Turkish Prime Minister Recep Tayyip Erdo?an, an outspoken supporter of Egypt's ousted President Mohamed Morsi, lashed out at the European Union for remaining idle despite massacres in Egypt, Syria and the Palestinian territories.
At a press conference held at Ankara airport before his departure for Turkmenistan yesterday (15 August), Erdo?an said democracy throughout the world would be called into question if the West failed to take serious steps.
"You have ignored [the Palestinian territories], you have ignored Syria and still do," Erdo?an said, adding: "At this stage what right do you have to speak of democracy, of universal values, of human rights and freedoms?"
At least 578 people were killed and thousands wounded on Wednesday (14 August) when security forces cleared Muslim Brotherhood protest camps.
Erdo?an called Wednesday's incidents a massacre and said they had resulted from the 3 July military coup (see background).
"Those who remain silent and indifferent to the massacre in Egypt, are among the culprits," the Prime Minister said, according to Turkish press reports.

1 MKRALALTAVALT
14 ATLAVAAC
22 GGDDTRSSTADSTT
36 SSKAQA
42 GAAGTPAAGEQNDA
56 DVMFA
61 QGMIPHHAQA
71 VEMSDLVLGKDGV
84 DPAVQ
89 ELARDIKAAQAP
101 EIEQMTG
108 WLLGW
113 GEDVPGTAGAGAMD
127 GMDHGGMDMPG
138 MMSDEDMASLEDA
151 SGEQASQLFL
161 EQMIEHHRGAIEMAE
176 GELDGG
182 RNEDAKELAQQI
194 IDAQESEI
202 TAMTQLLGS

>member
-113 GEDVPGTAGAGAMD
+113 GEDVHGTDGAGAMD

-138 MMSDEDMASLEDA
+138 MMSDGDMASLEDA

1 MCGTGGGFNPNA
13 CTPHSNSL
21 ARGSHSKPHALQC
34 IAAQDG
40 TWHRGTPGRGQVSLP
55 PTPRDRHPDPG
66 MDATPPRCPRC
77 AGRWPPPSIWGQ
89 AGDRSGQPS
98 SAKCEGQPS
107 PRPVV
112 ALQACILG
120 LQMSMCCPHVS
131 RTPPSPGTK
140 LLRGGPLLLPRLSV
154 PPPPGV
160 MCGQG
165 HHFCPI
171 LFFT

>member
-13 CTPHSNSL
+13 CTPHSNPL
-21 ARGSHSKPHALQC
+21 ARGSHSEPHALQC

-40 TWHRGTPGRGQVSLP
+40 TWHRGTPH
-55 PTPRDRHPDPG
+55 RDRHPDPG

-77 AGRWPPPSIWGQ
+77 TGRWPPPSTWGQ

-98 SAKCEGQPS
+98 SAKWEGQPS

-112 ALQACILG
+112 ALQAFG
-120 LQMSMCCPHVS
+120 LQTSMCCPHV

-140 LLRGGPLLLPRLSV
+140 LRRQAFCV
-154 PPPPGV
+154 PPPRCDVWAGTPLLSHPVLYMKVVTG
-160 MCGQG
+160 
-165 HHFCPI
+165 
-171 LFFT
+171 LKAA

He urged the Western world to react against the bloodiest massacre in Egypt since Morsi was overthrown.
"Coup makers massacred those who wanted their votes to count in a democracy. The West never said that was a coup although they were confessing it was a coup in our private talks," Erdo?an said.
"Those who resisted against the military coup in Egypt, did not resort to violence, did not use weapons […] The Egyptian people will gain their rights sooner or later. One day those pharaohs will face a Moses who will end the tyranny," he said.
Erdogan's rule has been marked by his efforts to garner Turkey diplomatic clout in the Middle East. But he was severely criticised by the West for the handling of recent protests in Turkey that left several dead and thousands injured.
Senior European Union diplomats will meet in Brussels on 19 August to assess the situation in Egypt and possible EU action, a spokesman for EU foreign policy chief Catherine Ashton told Reuters yesterday.
The diplomats will discuss convening EU foreign ministers, but no decision on when ministers might meet has been taken.
"In the meantime, the High Representative (Ashton) is in touch with colleagues from the EU and international community," the spokesman said.
Mohamed Morsi became Egypt's first freely elected leader in June 2012, but failed to tackle a deep economic malaise and worried many Egyptians with apparent efforts to tighten Islamist rule.
Liberals and young Egyptians staged huge rallies demanding his resignation. On 3 July he was toppled by the army. The authorities have responded with violence to protests by his supporter from the Muslim Brotherhood.
Since Morsi was deposed, Gulf Arab states have pledged $12 billion in aid, buying the interim government valuable time to try to put its finances back in order.